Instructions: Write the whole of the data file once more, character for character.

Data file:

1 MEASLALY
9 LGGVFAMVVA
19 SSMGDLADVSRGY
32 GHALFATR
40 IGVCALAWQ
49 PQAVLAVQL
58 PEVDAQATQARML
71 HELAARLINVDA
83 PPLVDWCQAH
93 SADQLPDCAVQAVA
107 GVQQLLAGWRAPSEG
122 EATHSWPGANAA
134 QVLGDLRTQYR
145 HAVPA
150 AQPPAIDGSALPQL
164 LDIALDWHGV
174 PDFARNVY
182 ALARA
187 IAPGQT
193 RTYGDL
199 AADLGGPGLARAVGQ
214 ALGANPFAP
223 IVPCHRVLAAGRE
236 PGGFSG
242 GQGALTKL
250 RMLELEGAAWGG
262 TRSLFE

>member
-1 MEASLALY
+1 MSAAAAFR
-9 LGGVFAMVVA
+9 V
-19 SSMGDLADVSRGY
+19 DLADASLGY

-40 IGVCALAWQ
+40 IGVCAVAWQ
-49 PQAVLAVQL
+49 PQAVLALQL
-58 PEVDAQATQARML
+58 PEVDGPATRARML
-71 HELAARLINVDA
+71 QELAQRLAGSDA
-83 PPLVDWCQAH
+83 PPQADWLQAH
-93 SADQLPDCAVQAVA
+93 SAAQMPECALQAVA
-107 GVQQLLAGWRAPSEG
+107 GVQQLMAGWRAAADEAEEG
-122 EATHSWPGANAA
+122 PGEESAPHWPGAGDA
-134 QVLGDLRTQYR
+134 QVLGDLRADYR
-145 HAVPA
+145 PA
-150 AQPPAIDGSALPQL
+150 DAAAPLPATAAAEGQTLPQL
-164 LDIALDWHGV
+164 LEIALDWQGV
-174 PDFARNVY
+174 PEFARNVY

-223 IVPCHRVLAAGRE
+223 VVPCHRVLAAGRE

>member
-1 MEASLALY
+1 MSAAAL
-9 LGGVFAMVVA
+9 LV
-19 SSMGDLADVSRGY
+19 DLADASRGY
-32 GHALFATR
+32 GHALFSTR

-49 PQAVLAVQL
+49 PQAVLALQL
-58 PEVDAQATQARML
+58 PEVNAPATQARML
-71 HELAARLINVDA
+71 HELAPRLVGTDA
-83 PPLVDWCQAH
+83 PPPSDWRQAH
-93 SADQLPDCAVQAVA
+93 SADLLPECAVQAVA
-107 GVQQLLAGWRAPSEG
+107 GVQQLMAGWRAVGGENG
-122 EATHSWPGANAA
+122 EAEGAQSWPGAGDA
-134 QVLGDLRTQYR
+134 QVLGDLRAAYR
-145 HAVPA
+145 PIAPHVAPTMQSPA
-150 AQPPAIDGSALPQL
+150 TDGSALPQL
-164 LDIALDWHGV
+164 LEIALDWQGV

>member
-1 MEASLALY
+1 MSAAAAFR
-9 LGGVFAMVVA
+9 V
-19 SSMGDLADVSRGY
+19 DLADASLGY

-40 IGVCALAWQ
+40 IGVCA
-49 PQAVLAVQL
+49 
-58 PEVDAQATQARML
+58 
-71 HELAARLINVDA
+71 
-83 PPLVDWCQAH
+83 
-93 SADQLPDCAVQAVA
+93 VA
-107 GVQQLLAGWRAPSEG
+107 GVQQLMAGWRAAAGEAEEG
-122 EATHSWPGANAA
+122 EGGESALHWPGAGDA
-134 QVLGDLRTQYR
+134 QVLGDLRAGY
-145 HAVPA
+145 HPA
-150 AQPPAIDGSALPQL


1 MEASLALY
9 LGGVFAMVVA
19 SSMGDLADVSRGY
32 GHALFATR
40 IGVCALAWQ
49 PQAVLAVQL
58 PEVDAQATQARML
71 HELAARLINVDA
83 PPLVDWCQAH
93 SADQLPDCAVQAVA
107 GVQQLLAGWRAPSEG
122 EATHSWPGANAA
134 QVLGDLRTQYR
145 HAVPA
150 AQPPAIDGSALPQL
164 LDIALDWHGV
174 PDFARNVY
182 ALARA
187 IAPGQT
193 RTYGDL
199 AADLGGPGLARAVGQ
214 ALGANPFAP
223 IVPCHRVLAAGRE
236 PGGFSG
242 GQGALTKL
250 RMLELEGAAWGG
262 TRSLFE

>member
-1 MEASLALY
+1 MSAAAAFR
-9 LGGVFAMVVA
+9 V
-19 SSMGDLADVSRGY
+19 DLADASLGY

-40 IGVCALAWQ
+40 IGVCAVAWQ
-49 PQAVLAVQL
+49 PQAVLALQL
-58 PEVDAQATQARML
+58 PEVDGPATRARML
-71 HELAARLINVDA
+71 QELAQRLAGSDA
-83 PPLVDWCQAH
+83 PPQADWLQAH
-93 SADQLPDCAVQAVA
+93 SAAQMPECALQAVA
-107 GVQQLLAGWRAPSEG
+107 GVQQLMAGWRAAADEAEEG
-122 EATHSWPGANAA
+122 PGEESAPHWPGAGDA
-134 QVLGDLRTQYR
+134 QVLGDLRADYR
-145 HAVPA
+145 PA
-150 AQPPAIDGSALPQL
+150 DAAAPLPATAAAEGQTLPQL
-164 LDIALDWHGV
+164 LEIALDWQGV
-174 PDFARNVY
+174 PEFARNVY

-223 IVPCHRVLAAGRE
+223 VVPCHRVLAAGRE

>member
-1 MEASLALY
+1 MSAAAL
-9 LGGVFAMVVA
+9 LV
-19 SSMGDLADVSRGY
+19 DLADASRGY
-32 GHALFATR
+32 GHALFSTR

-49 PQAVLAVQL
+49 PQAVLALQL
-58 PEVDAQATQARML
+58 PEVNAPATQARML
-71 HELAARLINVDA
+71 HELAPRLVGTDA
-83 PPLVDWCQAH
+83 PPPSDWRQAH
-93 SADQLPDCAVQAVA
+93 SADLLPECAVQAVA
-107 GVQQLLAGWRAPSEG
+107 GVQQLMAGWRAVGGENG
-122 EATHSWPGANAA
+122 EAEGAQSWPGAGDA
-134 QVLGDLRTQYR
+134 QVLGDLRAAYR
-145 HAVPA
+145 PIAPHVAPTMQSPA
-150 AQPPAIDGSALPQL
+150 TDGSALPQL
-164 LDIALDWHGV
+164 LEIALDWQGV

>member
-1 MEASLALY
+1 MSAAAAFR
-9 LGGVFAMVVA
+9 V
-19 SSMGDLADVSRGY
+19 DLADASLGY

-40 IGVCALAWQ
+40 IGVCA
-49 PQAVLAVQL
+49 
-58 PEVDAQATQARML
+58 
-71 HELAARLINVDA
+71 
-83 PPLVDWCQAH
+83 
-93 SADQLPDCAVQAVA
+93 VA
-107 GVQQLLAGWRAPSEG
+107 GVQQLMAGWRAAAGEAEEG
-122 EATHSWPGANAA
+122 EGGESALHWPGAGDA
-134 QVLGDLRTQYR
+134 QVLGDLRAGY
-145 HAVPA
+145 HPA
-150 AQPPAIDGSALPQL